Following Libyan leader Muammar al-Qaddafi’s highly-publicized call for jihad on Switzerland, there has been tense relationships between the nation of Libya and other European nations causing a few certain countries to be nervous about their investments in Libyan oil. Switzerland further escalated this by proposing the initial European ban on visas from Libya which made al-Qaddafi even more indignant. So Spain, the current Country-President of the European Union sent in the cavalry.
Most of the issue was defused by Spain’s foreign affairs minister Miguel Angel Moratinos who was sent to Libya in order to bring about a resolution between the North African state and its Western counterparts. After the meeting, the European Union lifted the bans on visas on Libya’s citizens which in return, Libya lifted its own visa ban on twenty five European countries. After these actions, JANA (a Libyan news agency) declared on Saturday through Libya’s Foreign Ministry that “Switzerland has been defeated!” oh and of course they mentioned appreciation of the European Union’s actions.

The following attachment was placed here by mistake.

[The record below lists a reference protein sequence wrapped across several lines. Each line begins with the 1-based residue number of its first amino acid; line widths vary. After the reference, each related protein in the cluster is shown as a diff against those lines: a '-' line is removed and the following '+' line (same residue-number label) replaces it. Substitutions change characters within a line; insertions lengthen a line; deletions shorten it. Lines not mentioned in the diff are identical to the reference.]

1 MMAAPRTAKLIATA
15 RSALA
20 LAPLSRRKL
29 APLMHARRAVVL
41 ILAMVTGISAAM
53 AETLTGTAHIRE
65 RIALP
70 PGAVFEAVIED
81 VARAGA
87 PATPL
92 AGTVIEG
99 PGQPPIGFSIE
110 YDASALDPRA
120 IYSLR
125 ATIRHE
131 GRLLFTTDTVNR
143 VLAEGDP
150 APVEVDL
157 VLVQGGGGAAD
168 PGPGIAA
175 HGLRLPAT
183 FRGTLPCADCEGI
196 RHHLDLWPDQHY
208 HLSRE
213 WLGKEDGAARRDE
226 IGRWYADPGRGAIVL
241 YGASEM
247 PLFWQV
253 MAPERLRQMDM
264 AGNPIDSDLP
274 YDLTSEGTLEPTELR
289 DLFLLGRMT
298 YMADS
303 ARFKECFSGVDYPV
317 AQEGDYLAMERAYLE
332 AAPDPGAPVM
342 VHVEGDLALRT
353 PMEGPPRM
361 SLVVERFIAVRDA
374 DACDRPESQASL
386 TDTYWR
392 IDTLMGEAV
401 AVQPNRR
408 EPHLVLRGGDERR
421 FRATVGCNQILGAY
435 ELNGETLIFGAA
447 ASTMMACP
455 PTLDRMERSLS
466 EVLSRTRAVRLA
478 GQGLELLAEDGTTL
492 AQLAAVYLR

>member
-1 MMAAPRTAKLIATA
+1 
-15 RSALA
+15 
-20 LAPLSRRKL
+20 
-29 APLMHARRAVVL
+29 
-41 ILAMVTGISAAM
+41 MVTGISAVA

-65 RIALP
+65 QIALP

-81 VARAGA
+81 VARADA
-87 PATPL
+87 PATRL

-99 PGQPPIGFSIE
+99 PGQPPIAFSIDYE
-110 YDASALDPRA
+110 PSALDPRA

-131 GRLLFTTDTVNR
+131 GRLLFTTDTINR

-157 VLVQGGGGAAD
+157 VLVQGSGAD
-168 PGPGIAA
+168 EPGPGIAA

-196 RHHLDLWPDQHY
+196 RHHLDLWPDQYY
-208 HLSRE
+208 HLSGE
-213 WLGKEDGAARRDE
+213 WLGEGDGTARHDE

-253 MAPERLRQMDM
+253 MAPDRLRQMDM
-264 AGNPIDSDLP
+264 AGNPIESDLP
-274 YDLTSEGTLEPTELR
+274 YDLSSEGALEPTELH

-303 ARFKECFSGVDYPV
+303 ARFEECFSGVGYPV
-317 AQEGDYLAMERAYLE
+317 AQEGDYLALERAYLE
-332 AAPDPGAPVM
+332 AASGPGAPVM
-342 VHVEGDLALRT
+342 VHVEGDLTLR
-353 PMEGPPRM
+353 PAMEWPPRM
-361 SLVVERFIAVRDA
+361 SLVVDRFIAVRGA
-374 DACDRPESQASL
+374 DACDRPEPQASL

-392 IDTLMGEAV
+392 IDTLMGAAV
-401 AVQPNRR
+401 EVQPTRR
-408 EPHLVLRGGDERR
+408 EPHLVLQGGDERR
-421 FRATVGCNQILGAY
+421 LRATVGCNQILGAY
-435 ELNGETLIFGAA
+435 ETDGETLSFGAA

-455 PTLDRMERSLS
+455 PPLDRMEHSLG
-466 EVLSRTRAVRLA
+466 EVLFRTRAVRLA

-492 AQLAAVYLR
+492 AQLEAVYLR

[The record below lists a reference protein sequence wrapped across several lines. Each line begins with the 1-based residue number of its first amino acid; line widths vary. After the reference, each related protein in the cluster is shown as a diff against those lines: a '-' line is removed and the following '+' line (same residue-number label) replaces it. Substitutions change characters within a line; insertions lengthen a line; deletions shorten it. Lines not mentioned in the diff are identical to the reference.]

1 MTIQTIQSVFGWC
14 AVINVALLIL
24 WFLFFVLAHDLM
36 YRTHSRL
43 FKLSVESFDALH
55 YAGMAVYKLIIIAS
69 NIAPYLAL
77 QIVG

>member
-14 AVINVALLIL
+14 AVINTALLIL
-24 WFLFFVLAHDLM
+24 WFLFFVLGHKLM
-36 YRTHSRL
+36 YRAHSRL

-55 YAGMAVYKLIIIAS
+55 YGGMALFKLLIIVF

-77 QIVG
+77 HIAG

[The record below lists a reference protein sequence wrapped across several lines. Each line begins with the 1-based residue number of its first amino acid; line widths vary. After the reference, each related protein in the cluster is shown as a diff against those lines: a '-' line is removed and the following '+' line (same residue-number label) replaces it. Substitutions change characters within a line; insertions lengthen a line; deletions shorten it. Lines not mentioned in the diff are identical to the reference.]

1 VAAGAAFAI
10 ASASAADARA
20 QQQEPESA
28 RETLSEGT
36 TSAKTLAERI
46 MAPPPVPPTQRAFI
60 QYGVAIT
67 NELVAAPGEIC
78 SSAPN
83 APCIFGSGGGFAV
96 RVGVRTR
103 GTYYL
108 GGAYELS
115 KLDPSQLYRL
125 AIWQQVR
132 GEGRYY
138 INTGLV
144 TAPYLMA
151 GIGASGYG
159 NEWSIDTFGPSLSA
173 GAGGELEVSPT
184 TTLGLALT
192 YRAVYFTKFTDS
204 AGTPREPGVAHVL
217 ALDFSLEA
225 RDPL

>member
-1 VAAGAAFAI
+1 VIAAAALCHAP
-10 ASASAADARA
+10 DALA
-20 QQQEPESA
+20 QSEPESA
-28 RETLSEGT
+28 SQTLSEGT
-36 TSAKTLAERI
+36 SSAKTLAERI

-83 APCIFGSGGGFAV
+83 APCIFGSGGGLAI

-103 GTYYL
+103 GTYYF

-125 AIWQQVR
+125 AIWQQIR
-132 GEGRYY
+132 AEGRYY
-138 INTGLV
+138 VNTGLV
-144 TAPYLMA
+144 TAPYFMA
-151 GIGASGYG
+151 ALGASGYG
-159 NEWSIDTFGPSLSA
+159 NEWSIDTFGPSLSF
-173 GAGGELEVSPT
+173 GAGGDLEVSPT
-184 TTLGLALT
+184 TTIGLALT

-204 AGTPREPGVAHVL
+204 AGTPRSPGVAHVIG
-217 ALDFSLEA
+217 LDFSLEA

This diplomatic dispute between the long neutral country of Switzerland and Libya takes its roots in July, 2008 when al-Qaddafi’s family, particularly his son was detained for mistreating their servants in Switzerland. al-Qaddafi with a grudge withdrew billions of dollars from Swiss banks and stalled oil shipments to the country. The Libyan leader acted further after the more recent dispute back in February saying he did all this because of Switzerland’s “anti-Islamic, shameful ban on minarets”.
Libya had arrested two Swiss businessmen charging them with visa violation and tax evasion while acting colder to Switzerland and the United Nation’s condemnation of the arrests as a “political revenge”. One of the businessmen Rachid Hamdani was released however, Max Göldi is still imprisoned making it look like oil interests are more important than a single human. Libya seems to have had no backlash following its leader’s rash call for jihad except for a mere and temporairly ‘slap on the wrist’ due to its resources of oil.
Diplomatic relationships between Switzerland and Libya still remain to be tense.
Contributed By: Gerald Lucee